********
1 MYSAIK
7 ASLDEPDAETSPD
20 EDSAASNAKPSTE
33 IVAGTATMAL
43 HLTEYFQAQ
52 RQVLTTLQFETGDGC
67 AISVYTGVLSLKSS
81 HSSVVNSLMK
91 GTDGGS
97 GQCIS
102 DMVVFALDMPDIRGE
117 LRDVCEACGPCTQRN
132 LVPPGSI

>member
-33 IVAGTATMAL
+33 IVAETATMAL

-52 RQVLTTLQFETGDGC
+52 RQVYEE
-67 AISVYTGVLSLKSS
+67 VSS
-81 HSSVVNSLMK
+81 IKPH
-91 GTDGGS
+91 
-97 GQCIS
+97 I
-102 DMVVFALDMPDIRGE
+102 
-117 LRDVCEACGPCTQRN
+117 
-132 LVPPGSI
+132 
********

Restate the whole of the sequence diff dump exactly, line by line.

1 MYSAIK
7 ASLDEPDAETSPD
20 EDSAASNAKPSTE
33 IVAGTATMAL
43 HLTEYFQAQ
52 RQVLTTLQFETGDGC
67 AISVYTGVLSLKSS
81 HSSVVNSLMK
91 GTDGGS
97 GQCIS
102 DMVVFALDMPDIRGE
117 LRDVCEACGPCTQRN
132 LVPPGSI

>member
-33 IVAGTATMAL
+33 IVAETATMAL

-52 RQVLTTLQFETGDGC
+52 RQVYEE
-67 AISVYTGVLSLKSS
+67 VSS
-81 HSSVVNSLMK
+81 IKPH
-91 GTDGGS
+91 
-97 GQCIS
+97 I
-102 DMVVFALDMPDIRGE
+102 
-117 LRDVCEACGPCTQRN
+117 
-132 LVPPGSI
+132 